Clause 9 - The person and his or her partner must be in qualifying paid work

Part of Childcare Payments Bill – in a Public Bill Committee at 2:00 pm on 21 October 2014.

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Photo of Alex Cunningham Alex Cunningham Labour, Stockton North 2:00, 21 October 2014

I beg to move amendment 16, in clause 9, page 5, line 28, at end insert—

‘( ) A person is in qualifying paid work if the person has accepted an offer of work on or before the day on which the declaration of eligibility is made and the work is expected to start within 28 days of that day.”

It is a pleasure to server under your chairmanship, Mrs Main. I will speak briefly to amendment 16. As the Committee will be aware, the provisions in clause 9 relate to qualifying paid work. The Bill states that parents will not be eligible for the scheme until seven days before the start of employment, although I am pleased to read in the Minster’s letter to the Chairs of the Committee her commitment to lengthen that period to 14 days—my hon. Friend the Member for Manchester Central alluded to that earlier in the day.

As anyone who has ever had to search for a child care place will testify, identifying a suitable place is often highly time consuming and involves a careful scouring of local options. It is not uncommon for places to need to be secured many weeks in advance with a sizable deposit of an advanced payment covering several weeks of child care paid up front, all before the person even starts work. Therefore, while broadening the catchment of the scheme, the newly planned 14-day limit will continue to mean that many parents will still not benefit from the 20% top-up when they pay a deposit and any up-front fees to a child care provider. With current child care costs, that amounts to a significant additional burden for families. As I read it, if they have made the payment more than 14 days before their start date, they will lose the benefit entirely. A cash example might be someone paying £800 some three working weeks ahead of starting a new job and losing the £200 top-up simply because of the regime that they have to cope with.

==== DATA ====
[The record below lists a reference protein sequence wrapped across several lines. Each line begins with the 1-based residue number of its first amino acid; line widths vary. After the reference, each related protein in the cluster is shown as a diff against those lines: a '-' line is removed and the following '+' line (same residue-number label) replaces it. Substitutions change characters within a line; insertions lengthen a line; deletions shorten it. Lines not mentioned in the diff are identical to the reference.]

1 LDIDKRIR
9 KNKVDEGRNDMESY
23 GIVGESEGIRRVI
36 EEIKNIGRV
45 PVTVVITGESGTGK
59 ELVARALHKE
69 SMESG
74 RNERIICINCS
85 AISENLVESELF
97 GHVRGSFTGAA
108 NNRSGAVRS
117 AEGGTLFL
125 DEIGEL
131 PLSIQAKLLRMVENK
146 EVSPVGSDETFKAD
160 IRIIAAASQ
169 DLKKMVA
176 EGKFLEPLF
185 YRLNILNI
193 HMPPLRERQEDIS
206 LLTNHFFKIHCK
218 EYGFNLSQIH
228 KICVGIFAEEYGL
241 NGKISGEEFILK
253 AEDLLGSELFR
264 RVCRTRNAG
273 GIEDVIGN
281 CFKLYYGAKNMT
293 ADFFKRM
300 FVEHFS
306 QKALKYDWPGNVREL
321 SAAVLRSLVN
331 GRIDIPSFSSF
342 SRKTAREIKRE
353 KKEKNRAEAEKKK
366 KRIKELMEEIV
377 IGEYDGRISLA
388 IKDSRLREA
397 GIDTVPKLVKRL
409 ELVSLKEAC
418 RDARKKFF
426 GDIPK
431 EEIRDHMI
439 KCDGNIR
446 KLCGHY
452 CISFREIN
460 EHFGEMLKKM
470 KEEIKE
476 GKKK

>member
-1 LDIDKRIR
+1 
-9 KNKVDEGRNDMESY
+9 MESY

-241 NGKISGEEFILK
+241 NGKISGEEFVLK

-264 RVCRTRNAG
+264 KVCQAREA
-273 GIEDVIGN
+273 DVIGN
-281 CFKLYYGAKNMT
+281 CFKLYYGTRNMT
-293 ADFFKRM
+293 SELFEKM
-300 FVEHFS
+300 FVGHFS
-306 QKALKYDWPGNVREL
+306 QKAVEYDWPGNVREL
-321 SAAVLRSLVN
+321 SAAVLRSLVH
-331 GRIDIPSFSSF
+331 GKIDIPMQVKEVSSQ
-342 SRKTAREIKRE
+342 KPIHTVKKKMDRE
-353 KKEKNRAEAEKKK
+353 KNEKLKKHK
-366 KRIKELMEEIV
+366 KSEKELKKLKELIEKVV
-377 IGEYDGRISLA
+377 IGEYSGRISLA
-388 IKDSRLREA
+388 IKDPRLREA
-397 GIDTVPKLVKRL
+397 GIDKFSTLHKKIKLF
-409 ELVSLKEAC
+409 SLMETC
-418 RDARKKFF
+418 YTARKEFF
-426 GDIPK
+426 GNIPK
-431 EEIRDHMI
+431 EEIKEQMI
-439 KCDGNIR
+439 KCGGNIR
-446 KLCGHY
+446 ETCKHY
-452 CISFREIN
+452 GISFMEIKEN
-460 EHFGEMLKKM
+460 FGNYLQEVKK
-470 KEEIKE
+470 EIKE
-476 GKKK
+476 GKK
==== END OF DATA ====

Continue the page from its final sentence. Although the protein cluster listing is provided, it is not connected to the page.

While I was happy that the Minster had expressed her willingness to extend the seven-day period, I have to question whether the move goes far enough to help hard-pressed families and to encourage parents to re-enter the labour market. I repeat that I welcome the Minister’s  initial thought to extend the period from seven to 14 days, but I still have reservations that that will inevitably result in many families not being eligible for the top-up and much of the cost incurred up front when they plan to re-enter the work market. Indeed, I worry that there is in fact a continued disincentive for families to plan forwardly in that way.

Increasing the limit to 28 days would both align the scheme with universal credit and ensure the scheme is as beneficial, convenient and straightforward for parents as possible. I welcome hearing what work the Minister has undertaken in this area to determine the 14-day figure. I would also be interested to learn what analysis has been carried out to assess the extra cost associated with extending the period further to 28 days. On the face of things, I can see potential benefits to extending the seven-day period beyond that which has already been outlined. However, I look forward to hearing from the Minister to better understand exactly why she decided on 14 days and will not consider extending it further.